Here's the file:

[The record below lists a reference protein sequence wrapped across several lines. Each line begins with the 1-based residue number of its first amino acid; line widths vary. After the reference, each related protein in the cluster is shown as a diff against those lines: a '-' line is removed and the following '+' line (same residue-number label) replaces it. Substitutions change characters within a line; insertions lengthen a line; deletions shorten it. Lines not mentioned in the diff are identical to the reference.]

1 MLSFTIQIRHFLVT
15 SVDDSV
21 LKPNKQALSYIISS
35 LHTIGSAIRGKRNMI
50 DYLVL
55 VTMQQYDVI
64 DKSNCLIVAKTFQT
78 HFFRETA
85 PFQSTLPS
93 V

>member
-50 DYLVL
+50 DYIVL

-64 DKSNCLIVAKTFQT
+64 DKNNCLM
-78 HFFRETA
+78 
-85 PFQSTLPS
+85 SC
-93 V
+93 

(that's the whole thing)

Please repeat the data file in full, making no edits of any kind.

[The record below lists a reference protein sequence wrapped across several lines. Each line begins with the 1-based residue number of its first amino acid; line widths vary. After the reference, each related protein in the cluster is shown as a diff against those lines: a '-' line is removed and the following '+' line (same residue-number label) replaces it. Substitutions change characters within a line; insertions lengthen a line; deletions shorten it. Lines not mentioned in the diff are identical to the reference.]

1 MLSFTIQIRHFLVT
15 SVDDSV
21 LKPNKQALSYIISS
35 LHTIGSAIRGKRNMI
50 DYLVL
55 VTMQQYDVI
64 DKSNCLIVAKTFQT
78 HFFRETA
85 PFQSTLPS
93 V

>member
-50 DYLVL
+50 DYIVL

-64 DKSNCLIVAKTFQT
+64 DKNNCLM
-78 HFFRETA
+78 
-85 PFQSTLPS
+85 SC
-93 V
+93 